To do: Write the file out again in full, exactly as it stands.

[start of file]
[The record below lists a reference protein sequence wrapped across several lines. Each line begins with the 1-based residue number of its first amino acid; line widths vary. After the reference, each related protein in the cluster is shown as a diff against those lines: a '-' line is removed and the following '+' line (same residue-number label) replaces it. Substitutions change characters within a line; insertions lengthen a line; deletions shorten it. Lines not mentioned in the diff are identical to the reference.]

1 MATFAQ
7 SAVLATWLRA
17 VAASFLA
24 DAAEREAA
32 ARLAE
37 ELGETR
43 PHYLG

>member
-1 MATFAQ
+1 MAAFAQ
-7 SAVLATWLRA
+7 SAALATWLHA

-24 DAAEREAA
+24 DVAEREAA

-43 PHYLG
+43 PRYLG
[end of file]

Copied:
[The record below lists a reference protein sequence wrapped across several lines. Each line begins with the 1-based residue number of its first amino acid; line widths vary. After the reference, each related protein in the cluster is shown as a diff against those lines: a '-' line is removed and the following '+' line (same residue-number label) replaces it. Substitutions change characters within a line; insertions lengthen a line; deletions shorten it. Lines not mentioned in the diff are identical to the reference.]

1 MATFAQ
7 SAVLATWLRA
17 VAASFLA
24 DAAEREAA
32 ARLAE
37 ELGETR
43 PHYLG

>member
-1 MATFAQ
+1 MAAFAQ
-7 SAVLATWLRA
+7 SAALATWLHA

-24 DAAEREAA
+24 DVAEREAA

-43 PHYLG
+43 PRYLG